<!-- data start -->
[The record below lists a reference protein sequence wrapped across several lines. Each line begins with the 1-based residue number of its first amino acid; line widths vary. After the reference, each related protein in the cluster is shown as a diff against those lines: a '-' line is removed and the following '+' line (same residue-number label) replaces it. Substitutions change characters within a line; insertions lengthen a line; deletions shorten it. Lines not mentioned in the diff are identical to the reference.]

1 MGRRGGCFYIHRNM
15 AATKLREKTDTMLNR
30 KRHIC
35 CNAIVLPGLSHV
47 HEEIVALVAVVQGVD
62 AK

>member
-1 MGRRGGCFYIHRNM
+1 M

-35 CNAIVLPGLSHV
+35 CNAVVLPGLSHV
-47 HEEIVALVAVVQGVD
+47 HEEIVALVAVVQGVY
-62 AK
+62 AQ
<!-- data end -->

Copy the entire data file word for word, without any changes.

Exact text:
[The record below lists a reference protein sequence wrapped across several lines. Each line begins with the 1-based residue number of its first amino acid; line widths vary. After the reference, each related protein in the cluster is shown as a diff against those lines: a '-' line is removed and the following '+' line (same residue-number label) replaces it. Substitutions change characters within a line; insertions lengthen a line; deletions shorten it. Lines not mentioned in the diff are identical to the reference.]

1 MGRRGGCFYIHRNM
15 AATKLREKTDTMLNR
30 KRHIC
35 CNAIVLPGLSHV
47 HEEIVALVAVVQGVD
62 AK

>member
-1 MGRRGGCFYIHRNM
+1 M

-35 CNAIVLPGLSHV
+35 CNAVVLPGLSHV
-47 HEEIVALVAVVQGVD
+47 HEEIVALVAVVQGVY
-62 AK
+62 AQ